Thursday, May 26

Analysts on the Ukraine unrest: – The oil price will go screaming high

At the same time as demand rises, no new production capacity will enter the market for the next three to five years, warns Wiggen. – It will create a very tight market.

Oil analyst and partner, Nadia Wiggen, in Pareto.

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Not only has the oil price risen ten dollars since the turn of the year, but is also at the highest level since October 2014. Nadia Wiggen, partner and energy analyst at Pareto points out three points that the oil price is hovering around 90 dollars a barrel:

  • First, we are at a critically low level for OECD crude oil inventories.
  • Secondly, we have increased instability with regard to Russia and the threat of a war with Ukraine.
  • Third, the demand for oil is increasing as the world realizes that the kind of shutdowns we have seen are not necessary.

Wiggen believes that demand will accelerate further towards the summer, as the world opens up and flights increase.

– We see that there will be too little available oil to meet demand. We also see that oil prices must rise enough to hold back some of the growth in demand in the short term.


– The oil price rose above 90 dollars a barrel yesterday, do you think it is likely that we will stay at this level?

– I think the oil price will continue to trade above 90 dollars a barrel, and maybe higher, especially if the situation with Russia and Ukraine persists, and even more if Russia actually invades, says Wiggen, and explains:

– The market has not priced in the long-term effects of the ongoing geopolitical situation. It seems that the market thinks this will last for a couple of weeks, but this may persist for several years, and especially with potential sanctions.

The Pareto analyst says they have historically seen the most activity in connection with unrest in future contracts. In this case, however, they have seen the prices of physical oil move higher than the futures contracts.

However, it seems that most people are waiting for a “dip” before they buy, which may come in connection with Chinese New Year and the Olympics, as China will consume less oil during this period.

– It can lead to a cheaper opportunity to buy, but then the oil price will go screaming high.

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Russia can push North Sea oil sky high

Since September, gas prices have risen extremely much, and oil prices are relatively marginal. According to Wiggen, gas prices have been equivalent to 360 dollars a barrel in oil.

– Russia is the world’s third largest oil producer, and we suspect that they have held back some oil as a margin now that they are preparing for the situation with Ukraine.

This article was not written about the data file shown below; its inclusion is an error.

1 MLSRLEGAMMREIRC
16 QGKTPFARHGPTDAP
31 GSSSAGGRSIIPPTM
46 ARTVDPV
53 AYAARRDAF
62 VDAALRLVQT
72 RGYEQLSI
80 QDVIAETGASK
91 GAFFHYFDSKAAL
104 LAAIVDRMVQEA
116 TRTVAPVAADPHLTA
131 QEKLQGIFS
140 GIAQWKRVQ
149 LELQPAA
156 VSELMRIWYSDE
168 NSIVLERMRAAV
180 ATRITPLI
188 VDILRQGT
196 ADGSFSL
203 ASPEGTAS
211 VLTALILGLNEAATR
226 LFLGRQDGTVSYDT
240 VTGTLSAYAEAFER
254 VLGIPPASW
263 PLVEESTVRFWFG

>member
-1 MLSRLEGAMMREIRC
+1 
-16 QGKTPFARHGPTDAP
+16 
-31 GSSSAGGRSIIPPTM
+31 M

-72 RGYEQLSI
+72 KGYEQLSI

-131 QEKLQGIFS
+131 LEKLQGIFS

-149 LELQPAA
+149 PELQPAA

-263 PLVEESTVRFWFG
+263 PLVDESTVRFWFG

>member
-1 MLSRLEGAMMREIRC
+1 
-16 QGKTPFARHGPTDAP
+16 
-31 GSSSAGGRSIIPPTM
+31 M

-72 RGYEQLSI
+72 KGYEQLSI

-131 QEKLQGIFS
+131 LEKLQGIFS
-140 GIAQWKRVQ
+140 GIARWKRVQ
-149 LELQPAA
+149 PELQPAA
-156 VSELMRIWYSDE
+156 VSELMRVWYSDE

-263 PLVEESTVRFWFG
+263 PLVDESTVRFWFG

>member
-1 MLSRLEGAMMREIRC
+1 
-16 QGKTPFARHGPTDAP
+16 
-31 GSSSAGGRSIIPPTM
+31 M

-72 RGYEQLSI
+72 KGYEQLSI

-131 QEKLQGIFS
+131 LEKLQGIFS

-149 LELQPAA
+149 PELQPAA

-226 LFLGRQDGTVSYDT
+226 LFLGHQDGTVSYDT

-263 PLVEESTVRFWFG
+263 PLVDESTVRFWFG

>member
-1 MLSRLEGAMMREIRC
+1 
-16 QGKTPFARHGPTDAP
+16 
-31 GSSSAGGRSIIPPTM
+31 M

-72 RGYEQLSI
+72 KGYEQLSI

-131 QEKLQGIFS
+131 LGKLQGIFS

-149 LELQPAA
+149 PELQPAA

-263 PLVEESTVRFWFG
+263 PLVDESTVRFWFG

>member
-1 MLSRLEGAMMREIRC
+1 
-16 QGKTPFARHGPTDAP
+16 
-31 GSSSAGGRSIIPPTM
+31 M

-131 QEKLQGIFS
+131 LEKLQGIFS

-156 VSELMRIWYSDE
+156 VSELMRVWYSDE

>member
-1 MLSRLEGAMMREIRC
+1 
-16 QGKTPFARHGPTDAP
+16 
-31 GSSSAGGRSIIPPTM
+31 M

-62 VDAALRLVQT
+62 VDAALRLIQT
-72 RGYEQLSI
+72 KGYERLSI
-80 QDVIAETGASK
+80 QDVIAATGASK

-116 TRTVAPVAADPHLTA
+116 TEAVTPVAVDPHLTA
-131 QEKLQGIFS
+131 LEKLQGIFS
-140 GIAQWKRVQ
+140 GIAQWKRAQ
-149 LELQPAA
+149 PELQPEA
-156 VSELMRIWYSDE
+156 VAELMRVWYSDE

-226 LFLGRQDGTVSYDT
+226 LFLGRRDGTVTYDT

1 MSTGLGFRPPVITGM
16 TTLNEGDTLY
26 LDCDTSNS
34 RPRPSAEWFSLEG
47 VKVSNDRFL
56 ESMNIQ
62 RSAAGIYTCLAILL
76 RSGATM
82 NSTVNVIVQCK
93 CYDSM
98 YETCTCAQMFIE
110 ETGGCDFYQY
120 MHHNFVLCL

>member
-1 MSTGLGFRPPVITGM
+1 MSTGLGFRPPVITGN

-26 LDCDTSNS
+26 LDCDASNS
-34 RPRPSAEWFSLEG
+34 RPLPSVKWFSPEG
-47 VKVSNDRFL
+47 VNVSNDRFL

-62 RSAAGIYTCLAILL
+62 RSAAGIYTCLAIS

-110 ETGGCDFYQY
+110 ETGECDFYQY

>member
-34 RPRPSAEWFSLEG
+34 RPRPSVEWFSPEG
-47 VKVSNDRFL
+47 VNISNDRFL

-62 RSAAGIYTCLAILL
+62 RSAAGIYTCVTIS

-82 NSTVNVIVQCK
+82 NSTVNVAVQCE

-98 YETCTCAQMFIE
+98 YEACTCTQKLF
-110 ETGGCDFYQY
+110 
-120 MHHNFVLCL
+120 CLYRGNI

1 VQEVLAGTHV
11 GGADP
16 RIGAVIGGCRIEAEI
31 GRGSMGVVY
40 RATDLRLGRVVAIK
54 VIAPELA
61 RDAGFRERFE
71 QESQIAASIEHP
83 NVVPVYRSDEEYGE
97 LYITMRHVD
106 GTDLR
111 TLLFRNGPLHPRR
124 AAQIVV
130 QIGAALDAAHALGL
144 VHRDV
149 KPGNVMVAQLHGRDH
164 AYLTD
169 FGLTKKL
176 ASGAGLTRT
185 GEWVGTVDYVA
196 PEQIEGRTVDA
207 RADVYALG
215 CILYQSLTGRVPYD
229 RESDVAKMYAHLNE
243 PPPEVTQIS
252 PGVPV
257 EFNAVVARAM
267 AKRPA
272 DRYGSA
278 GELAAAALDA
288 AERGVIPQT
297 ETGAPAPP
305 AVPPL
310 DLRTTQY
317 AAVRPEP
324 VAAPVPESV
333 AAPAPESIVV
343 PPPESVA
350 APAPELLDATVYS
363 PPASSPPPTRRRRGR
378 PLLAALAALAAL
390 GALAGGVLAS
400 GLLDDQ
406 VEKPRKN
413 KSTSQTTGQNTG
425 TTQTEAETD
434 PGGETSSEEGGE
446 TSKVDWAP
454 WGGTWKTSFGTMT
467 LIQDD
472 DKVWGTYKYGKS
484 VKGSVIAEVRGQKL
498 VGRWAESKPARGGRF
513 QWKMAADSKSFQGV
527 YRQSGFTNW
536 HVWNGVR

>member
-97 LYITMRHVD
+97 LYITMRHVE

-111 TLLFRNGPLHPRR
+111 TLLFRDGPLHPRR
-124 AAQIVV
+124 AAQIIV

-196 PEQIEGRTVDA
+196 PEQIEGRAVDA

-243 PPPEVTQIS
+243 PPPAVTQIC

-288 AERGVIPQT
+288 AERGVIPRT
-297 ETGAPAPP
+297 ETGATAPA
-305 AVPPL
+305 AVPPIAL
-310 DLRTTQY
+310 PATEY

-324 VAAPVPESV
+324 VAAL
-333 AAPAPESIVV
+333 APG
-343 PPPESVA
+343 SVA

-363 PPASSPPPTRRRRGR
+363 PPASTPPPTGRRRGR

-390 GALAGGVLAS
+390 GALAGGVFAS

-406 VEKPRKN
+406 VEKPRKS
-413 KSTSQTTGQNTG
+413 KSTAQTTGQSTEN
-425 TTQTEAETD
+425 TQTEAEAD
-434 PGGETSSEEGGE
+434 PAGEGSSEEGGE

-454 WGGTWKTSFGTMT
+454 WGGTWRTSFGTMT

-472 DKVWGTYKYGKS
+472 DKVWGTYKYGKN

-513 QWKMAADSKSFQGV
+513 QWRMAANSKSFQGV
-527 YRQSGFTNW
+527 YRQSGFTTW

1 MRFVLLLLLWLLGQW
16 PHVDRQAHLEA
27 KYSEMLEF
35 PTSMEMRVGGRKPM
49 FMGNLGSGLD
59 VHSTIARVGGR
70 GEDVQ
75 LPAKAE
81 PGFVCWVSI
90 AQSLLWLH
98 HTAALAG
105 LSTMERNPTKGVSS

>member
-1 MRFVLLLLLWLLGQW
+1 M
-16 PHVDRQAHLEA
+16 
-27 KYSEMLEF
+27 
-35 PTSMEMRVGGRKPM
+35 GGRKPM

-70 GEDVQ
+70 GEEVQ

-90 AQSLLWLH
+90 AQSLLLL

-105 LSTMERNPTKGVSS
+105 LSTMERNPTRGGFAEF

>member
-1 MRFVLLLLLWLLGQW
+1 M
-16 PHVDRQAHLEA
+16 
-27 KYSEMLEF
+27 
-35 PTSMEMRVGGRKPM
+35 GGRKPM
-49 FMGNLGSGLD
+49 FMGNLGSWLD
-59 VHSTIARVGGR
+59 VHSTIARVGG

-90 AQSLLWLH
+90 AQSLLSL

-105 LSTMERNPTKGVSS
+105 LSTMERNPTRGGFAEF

She explains that they can still hold back more oil, or they can send the oil to China instead of Europe. They have not used all the pipe capacity to China yet, so Russia can easily send the oil there instead. Wiggen further explains that the situation is like this because the current order is limited to 70 percent of maximum capacity due to the Olympics, which forces the price higher.

– This is where we can end up in an acute situation that will lead to the price of North Sea oil really skyrocketing, she says, and adds:

– It is because we want less oil immediately available here. Trucks can also be used all over Russia to move oil internally instead of using export terminals to Europe.

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Comment: Russia has an important means of pressure: Gas to Europe

Tight oil market for the next three to five years

Wiggen believes Opec + can influence by releasing more oil into the market. As Russia is also in Opec +, Saudi Arabia is an important player, as they have a good tone with both Russia and the United States.

Nevertheless, Opec + does not have unlimited production capacity. Pareto believes the oil cartel group has a capacity of about 4.5 million barrels per day, while Saudi Arabia has 1.8 million barrels every day of this capacity.

– It is probably not likely that they bring the 1.8 million barrels daily with spare capacity they have into the market, but they can increase production by 500,000 barrels per day, if necessary.

However, not all Opec members would be happy that Saudi Arabia would potentially increase production, because they prefer higher oil prices to bring back investment into Opec countries. They would therefore vote against a proposal for Saudi Arabia to increase production.

Saudi Arabia must balance stability and maintain a positive oil price environment. Compared to other commodities, such as aluminum, the rise in oil prices is moderate, so the need for further Saudi intervention against other OPEC members is not so urgent at the moment.

– More oil will enter the market, and what they have so far communicated to the markets has been an increase of 400,000 barrels per month. But we believe that these monthly increases will stagnate as early as April, when reserve stocks begin to thin out, says Wiggen, adding:

– The most important thing is that there is no spare production capacity that comes in Opec +. This means that spare capacity has been set, so that the market can deduct the 4.5 million barrels per day. There will be no more capacity for the next three to five years. This creates a very tight oil market that will last just as long, and the oil price will be higher for longer than the market expects.

– We have had many years of underinvestment while oil demand continues to grow, so there is a huge demand to catch up.

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